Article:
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Suicide in A Perfect Day for Bananafish by J. D. Salinger Essay

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A Perfect Day for Bananafish follows the events leading up to the eventual suicide of Seymour Glass. In the story, Seymour is described as a lost spirit who sees himself as being fundamentally different from his social environment following his wartime experience; he leaves the war “seeing-more” and as a result, awakens to find that he has lost touch with the material world. Salinger uses the story’s dialog as the medium for conveying Seymour’s struggle; he establishes the shallow nature of the environment Seymour is exposed to using the dialog between Muriel and her Mother while simultaneously giving clues about Seymour’s character from the perspectives of the two women in his life. Seymour’s character is built upon further in the second half of the story during the scene in which he converses with Sybil, and also when Seymour is in the elevator moments before he commits suicide. The subtle clues Salinger weaves into the dialog suggest that Seymour commits suicide to escape the dilemma of either conforming to the materialistic world and sacrificing his spirituality, or choosing not to conform and consequently live estranged from his own wife and the society in which he lives. The opening of the story serves to create the precedent that Muriel is shallow. The first passage describes how Muriel “uses” her two and a half hour waiting period before her mother’s call. She accomplishes multiple tasks such as painting her toenails, reading a women’s pocket-size magazine article, brushing her hair, and removing a stain from a skirt. Salinger describes Muriel as “a girl who for a ringing phone dropped exactly nothing.” The references to Muriel as “a girl” are repeated throughout the story to signify her immaturity; her concern for trivial...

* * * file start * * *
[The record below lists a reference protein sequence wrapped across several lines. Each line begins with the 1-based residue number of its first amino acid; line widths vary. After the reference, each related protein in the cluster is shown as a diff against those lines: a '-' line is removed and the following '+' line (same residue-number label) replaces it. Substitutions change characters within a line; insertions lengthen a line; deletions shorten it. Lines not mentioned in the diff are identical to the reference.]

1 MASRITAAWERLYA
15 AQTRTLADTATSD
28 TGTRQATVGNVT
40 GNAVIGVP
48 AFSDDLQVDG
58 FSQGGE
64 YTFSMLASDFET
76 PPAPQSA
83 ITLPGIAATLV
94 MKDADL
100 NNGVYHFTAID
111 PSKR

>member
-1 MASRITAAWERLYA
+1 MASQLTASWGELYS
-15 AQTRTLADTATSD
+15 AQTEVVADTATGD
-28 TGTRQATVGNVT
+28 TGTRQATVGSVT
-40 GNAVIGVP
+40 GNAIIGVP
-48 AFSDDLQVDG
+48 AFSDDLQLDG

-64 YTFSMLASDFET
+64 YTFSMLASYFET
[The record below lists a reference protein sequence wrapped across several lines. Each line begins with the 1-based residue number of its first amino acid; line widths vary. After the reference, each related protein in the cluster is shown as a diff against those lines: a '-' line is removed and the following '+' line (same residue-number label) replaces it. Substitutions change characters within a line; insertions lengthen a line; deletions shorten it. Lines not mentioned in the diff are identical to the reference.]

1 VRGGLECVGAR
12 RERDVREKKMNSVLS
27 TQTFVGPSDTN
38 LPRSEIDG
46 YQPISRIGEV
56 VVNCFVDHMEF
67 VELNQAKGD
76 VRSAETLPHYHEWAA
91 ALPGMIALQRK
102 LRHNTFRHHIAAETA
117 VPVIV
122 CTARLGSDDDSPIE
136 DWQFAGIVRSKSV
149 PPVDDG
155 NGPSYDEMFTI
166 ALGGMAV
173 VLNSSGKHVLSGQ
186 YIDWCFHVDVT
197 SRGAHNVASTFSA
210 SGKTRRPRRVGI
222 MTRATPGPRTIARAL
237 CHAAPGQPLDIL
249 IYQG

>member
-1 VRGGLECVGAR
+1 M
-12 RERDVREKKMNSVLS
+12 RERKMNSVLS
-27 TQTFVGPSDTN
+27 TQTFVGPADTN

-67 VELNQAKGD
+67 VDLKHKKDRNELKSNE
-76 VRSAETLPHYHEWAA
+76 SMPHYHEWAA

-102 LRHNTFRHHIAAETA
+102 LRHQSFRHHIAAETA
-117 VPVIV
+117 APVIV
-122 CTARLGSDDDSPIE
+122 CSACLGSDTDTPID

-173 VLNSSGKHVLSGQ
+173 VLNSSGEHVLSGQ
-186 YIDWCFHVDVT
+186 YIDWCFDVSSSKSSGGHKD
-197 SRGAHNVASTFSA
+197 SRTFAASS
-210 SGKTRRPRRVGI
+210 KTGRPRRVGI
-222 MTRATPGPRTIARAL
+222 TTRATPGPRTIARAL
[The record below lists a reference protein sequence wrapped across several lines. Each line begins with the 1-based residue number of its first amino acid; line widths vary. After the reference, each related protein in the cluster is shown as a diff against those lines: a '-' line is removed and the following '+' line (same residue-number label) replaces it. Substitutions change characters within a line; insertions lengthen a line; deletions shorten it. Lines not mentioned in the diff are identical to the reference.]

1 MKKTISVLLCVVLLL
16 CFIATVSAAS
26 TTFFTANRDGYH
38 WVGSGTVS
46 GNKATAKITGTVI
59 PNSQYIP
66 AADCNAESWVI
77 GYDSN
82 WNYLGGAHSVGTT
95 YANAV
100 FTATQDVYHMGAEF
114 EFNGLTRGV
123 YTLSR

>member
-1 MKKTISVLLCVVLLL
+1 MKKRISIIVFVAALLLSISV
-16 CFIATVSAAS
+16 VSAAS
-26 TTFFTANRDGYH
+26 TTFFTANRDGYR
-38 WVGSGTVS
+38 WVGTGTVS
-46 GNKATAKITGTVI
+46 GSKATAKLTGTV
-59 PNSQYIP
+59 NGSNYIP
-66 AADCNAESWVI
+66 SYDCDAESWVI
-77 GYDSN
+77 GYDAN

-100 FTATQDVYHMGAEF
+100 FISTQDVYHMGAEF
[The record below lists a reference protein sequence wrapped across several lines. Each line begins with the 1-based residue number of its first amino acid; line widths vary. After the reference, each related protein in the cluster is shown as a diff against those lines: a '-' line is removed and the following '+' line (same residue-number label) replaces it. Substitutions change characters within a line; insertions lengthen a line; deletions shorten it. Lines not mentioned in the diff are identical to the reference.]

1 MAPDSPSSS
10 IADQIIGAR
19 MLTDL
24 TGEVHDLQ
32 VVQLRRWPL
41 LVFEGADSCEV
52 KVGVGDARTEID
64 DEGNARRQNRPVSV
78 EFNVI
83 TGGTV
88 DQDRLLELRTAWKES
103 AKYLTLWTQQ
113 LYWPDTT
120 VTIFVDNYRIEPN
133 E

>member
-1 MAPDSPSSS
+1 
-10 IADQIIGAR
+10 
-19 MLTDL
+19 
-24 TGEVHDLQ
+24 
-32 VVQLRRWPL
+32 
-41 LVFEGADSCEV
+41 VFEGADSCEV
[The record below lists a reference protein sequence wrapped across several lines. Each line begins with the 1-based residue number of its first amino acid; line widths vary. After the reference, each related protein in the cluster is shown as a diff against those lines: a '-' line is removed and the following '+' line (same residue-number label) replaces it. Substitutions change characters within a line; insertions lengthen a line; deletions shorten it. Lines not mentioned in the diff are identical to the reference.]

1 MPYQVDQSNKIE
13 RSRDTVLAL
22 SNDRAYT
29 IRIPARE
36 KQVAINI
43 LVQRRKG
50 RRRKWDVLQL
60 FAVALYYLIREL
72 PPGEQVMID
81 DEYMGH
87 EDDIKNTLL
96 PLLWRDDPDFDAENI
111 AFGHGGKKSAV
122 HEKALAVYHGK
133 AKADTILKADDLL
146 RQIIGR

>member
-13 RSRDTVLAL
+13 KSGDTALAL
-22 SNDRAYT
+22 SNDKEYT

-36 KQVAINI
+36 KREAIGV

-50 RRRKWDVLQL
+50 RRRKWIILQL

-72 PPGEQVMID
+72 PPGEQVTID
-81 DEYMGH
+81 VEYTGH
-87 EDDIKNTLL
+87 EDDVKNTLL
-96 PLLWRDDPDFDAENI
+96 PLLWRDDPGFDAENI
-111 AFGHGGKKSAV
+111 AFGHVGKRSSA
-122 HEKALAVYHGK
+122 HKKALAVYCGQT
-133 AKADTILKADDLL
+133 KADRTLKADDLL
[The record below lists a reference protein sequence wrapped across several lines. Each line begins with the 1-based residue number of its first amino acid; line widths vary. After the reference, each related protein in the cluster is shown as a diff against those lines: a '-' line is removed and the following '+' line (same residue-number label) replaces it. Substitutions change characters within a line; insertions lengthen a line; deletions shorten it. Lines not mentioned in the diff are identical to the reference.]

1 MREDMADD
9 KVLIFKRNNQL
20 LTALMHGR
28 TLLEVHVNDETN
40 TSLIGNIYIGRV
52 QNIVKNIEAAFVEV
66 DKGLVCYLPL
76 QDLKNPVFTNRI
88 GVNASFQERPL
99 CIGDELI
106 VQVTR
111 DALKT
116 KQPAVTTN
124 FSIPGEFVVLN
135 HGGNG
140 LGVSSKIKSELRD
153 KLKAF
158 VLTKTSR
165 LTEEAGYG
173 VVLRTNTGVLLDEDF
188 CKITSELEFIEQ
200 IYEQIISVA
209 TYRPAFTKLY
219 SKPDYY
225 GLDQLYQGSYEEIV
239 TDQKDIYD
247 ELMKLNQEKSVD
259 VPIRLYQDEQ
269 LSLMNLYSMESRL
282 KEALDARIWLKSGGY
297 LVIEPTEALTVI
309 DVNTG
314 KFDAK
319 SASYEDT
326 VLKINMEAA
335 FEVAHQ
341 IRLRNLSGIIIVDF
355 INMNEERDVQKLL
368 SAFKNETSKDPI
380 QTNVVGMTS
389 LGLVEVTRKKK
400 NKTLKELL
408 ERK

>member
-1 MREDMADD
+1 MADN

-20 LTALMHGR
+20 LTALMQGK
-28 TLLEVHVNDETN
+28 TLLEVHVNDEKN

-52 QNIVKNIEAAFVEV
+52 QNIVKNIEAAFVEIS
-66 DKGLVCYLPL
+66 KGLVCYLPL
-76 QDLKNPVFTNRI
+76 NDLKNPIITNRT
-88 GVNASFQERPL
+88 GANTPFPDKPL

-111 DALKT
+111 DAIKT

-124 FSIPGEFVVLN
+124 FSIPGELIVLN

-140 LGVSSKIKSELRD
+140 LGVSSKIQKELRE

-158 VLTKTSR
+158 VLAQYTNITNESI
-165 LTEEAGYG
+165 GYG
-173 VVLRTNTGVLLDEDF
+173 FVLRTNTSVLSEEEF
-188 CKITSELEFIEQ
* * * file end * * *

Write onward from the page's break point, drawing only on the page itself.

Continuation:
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...nd his own life. Many of these clues can be found in the story’s dialog. They suggest that Seymour’s suicide is the manifestation of an awakening gained through his war experience; he is separated from the shallow environment he lives in and can find no other escape. Perhaps Seymour commits suicide in an attempt to break through the barrier that separates him from Muriel and the rest of society. Or maybe Seymour’s mental faculties were damaged by his wartime experience, leaving him disturbed and unstable. The text can be read many ways; however, there is no single interpretation that captures the complexity of Salinger’s short story. While the clues that Salinger leaves throughout the story influence the reader’s perspective on Seymour Glass, ultimately the meaning and justification of Seymour’s suicide depends on the reader’s personal connection to the protagonist.


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